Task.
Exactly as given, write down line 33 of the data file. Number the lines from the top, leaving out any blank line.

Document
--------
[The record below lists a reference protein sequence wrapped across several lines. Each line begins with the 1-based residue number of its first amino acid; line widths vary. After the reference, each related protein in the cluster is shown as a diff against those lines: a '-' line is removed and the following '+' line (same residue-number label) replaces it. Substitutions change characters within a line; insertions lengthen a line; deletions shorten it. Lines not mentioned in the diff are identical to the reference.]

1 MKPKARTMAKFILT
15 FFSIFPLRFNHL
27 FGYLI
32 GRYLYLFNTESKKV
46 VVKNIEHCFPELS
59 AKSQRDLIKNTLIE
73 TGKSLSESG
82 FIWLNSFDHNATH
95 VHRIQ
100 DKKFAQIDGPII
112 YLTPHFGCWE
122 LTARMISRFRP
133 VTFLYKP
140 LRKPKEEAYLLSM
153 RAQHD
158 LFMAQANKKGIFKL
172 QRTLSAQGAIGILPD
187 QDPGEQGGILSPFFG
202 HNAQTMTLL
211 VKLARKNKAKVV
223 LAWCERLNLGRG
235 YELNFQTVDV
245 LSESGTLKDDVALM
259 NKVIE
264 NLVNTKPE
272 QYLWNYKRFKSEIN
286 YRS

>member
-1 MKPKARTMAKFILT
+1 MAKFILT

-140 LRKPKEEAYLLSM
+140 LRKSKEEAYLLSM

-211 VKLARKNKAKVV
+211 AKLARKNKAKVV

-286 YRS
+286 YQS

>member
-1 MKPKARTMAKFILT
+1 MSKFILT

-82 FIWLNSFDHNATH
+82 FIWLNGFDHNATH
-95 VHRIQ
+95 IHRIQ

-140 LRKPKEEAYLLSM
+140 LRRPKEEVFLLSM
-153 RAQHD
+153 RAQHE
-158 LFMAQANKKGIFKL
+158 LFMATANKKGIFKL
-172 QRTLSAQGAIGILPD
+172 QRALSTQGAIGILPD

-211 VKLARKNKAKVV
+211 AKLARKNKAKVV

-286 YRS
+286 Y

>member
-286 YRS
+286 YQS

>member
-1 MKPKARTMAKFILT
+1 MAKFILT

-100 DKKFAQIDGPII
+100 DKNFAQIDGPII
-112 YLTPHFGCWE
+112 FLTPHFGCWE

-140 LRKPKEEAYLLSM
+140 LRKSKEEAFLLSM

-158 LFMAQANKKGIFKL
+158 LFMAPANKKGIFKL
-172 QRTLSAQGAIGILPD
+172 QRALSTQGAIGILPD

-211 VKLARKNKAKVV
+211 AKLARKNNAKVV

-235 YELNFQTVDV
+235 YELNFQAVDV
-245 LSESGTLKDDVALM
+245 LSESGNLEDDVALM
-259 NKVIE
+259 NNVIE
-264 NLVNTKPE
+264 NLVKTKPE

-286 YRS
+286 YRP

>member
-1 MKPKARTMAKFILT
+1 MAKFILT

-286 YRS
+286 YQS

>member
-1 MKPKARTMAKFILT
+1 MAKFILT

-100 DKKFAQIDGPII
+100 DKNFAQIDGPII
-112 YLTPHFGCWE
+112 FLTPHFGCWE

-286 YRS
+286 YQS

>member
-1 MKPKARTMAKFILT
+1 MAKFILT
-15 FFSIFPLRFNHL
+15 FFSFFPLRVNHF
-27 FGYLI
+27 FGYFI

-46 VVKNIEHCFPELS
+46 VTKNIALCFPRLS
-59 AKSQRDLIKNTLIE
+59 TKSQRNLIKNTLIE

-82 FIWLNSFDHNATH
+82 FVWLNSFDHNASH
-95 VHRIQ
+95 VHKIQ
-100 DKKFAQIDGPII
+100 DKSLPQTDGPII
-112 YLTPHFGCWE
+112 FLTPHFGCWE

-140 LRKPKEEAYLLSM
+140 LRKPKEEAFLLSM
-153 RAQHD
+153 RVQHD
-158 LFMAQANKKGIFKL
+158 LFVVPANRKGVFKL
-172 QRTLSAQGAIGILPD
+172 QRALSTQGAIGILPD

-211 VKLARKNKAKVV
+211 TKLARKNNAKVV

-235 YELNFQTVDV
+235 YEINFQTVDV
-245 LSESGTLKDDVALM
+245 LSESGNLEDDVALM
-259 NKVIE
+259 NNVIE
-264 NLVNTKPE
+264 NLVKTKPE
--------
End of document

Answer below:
+140 LRKSKEEAYLLSM